Do you ever feel like a dog is the only creature that understands you? Well, apparently dogs do understand a lot more than we used to think.
At least that's the word from a new study published in Science magazine that was done at Eötvös Loránd University in Budapest, Hungary. The researchers there took 13 dogs of various breeds and monitored their brain waves as they were played recordings of their trainer speaking to them. The point was to try and understand what exactly dog's respond to when we speak to them. Do they actually understand the words?
What you say and how you say it
There are two main factors involved in human speech: language and intonation. Language is the words that we speak and the meaning that those words carry. Some sentences mean pretty much the same thing all the time. Take, "It's time to wake up." Not a lot of grey area there (now get up already!).
But intonation — the tone and phrasing that we use to say something — can radically change the meaning of a sentence. Usually when you say "This is the best day ever!", it means exactly what the words suggest. This is one terrific day. But if you say the same sentence in a flat, emotionless tone, chances are that it means the complete opposite. What you are trying to say is that this is actually a terrible day and you're using sarcasm to make a joke. The way that we combine language and intonation is the key to how we communicate verbally with each other.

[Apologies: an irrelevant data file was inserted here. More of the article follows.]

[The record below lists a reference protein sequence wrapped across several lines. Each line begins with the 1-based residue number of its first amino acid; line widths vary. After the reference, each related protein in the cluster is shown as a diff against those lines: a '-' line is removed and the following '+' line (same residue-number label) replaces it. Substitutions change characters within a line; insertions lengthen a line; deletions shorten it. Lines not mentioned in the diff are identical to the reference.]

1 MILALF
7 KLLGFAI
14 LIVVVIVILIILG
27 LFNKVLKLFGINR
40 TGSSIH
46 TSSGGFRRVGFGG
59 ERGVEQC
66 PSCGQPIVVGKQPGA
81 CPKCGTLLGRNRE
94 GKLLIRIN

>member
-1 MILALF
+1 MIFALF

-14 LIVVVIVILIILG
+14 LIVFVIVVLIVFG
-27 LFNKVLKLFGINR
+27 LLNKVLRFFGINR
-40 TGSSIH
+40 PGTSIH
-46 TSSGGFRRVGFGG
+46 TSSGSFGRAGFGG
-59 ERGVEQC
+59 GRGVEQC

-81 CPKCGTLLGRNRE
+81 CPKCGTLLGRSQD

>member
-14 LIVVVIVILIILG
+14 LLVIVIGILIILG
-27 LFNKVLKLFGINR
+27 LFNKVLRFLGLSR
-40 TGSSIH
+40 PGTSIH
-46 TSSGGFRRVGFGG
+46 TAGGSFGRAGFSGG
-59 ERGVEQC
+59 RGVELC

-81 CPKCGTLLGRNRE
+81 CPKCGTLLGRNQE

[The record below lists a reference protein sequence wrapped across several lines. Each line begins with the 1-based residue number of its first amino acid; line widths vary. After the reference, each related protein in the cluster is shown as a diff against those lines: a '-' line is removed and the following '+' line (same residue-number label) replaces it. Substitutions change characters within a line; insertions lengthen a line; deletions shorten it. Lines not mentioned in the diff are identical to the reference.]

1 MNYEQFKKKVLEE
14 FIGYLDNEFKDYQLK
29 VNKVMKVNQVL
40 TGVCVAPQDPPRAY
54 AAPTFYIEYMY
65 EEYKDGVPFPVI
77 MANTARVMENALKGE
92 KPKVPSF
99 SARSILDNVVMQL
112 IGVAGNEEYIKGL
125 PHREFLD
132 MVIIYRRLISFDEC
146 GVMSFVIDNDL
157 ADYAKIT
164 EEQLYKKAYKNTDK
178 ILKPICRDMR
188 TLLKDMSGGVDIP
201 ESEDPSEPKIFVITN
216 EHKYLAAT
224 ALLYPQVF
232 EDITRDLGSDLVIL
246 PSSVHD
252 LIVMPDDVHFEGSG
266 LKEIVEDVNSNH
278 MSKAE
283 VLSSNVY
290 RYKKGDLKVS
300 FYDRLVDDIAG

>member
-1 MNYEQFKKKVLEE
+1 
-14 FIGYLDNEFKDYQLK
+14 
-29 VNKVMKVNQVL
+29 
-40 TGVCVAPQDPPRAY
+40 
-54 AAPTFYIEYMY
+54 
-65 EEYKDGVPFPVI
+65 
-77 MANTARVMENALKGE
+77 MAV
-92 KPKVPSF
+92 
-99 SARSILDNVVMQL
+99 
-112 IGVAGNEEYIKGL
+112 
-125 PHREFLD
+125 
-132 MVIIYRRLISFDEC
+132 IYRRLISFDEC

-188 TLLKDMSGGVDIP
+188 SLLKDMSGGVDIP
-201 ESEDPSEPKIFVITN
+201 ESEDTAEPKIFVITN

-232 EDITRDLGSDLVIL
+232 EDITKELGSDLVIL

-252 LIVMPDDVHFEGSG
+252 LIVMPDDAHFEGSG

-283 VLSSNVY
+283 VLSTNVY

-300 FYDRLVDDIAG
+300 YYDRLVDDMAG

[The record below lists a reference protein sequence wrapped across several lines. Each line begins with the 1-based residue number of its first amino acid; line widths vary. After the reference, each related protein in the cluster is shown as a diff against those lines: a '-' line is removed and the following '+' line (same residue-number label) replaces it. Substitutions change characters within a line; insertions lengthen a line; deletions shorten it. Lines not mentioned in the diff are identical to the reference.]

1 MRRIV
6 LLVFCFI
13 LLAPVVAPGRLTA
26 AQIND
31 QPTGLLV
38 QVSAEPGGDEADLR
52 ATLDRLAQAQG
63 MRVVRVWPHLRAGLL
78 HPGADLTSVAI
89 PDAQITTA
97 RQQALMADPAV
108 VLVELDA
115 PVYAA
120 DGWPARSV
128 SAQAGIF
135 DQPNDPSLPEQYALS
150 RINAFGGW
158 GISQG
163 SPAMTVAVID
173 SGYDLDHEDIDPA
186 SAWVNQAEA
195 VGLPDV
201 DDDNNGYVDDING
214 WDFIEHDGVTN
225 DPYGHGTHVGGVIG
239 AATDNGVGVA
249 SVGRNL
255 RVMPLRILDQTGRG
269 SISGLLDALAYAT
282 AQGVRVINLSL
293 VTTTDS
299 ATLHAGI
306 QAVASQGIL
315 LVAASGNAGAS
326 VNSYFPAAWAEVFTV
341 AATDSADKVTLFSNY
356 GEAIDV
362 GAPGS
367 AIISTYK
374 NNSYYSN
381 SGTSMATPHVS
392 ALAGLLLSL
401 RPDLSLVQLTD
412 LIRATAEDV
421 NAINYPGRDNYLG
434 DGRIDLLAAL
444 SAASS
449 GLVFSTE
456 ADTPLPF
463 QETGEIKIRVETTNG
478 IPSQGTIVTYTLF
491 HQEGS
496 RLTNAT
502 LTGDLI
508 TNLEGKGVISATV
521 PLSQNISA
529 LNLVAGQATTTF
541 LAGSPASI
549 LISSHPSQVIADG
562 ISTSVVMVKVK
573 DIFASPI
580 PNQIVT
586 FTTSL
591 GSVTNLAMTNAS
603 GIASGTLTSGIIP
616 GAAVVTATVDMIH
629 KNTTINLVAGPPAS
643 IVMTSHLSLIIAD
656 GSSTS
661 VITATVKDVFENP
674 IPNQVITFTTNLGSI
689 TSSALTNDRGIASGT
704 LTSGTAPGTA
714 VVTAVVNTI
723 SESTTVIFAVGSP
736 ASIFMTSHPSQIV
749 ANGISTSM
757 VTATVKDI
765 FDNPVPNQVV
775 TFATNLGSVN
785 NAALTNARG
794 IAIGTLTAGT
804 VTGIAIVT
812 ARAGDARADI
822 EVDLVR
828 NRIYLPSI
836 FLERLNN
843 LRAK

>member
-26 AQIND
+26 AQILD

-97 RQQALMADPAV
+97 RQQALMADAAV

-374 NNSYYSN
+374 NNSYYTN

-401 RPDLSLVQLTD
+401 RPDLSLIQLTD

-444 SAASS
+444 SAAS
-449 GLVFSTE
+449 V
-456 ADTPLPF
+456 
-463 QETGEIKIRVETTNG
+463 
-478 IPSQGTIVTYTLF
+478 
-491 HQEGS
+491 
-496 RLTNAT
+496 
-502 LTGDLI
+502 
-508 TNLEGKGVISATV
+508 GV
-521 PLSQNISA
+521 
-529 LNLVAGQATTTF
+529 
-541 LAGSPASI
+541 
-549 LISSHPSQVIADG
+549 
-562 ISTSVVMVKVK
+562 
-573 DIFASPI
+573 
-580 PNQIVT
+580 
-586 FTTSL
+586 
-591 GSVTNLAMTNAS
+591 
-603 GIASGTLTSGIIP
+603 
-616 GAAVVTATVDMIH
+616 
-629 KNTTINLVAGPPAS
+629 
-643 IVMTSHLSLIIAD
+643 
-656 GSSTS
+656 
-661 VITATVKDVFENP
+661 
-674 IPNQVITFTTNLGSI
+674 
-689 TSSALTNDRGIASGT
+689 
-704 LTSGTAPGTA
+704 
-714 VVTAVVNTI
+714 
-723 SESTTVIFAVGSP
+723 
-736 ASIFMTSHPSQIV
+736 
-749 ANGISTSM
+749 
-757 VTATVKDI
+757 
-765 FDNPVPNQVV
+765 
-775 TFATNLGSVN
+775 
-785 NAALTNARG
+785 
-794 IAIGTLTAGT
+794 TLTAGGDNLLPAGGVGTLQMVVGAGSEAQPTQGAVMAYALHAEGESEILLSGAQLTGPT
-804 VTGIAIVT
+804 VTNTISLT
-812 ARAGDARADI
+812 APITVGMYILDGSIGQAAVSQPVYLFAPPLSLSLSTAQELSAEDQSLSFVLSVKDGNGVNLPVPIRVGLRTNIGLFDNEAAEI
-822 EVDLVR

Left and right
Dogs don't use words, but according to head researcher Atilla Andics, they understand a lot of them. And they also understand our intonation. Using the left and right halves of their brains, dogs combine words and intonation to create the full picture of what humans mean when they speak to them.
To prove this, Andics set up an experiment where the dogs received three types of phrases: A command with the approproate intonation (such as "Good boy!" said excitedly); the same command with normal intonation ("Good boy."); and jibberish said excitedly. Time and again, the study showed that dogs responded best to the first example. No surprise there.
But the second type of phrase also received a decent response. The third phrase, however, was generally ignored. What does that mean? Well, not only do dogs understand how intonation adds to the meaning of words, they also understand certain words all by themselves. Even if the trainer camouflages a familiar word by using a strange intonation, dogs still pick it out. And finally, dogs aren't fooled by intonation alone. Though they can recognize and respond to intonation — when you are happy, sad, angry, afraid — they seem to understand that words are important, too.
In other words: dogs are smart. And they're always listening...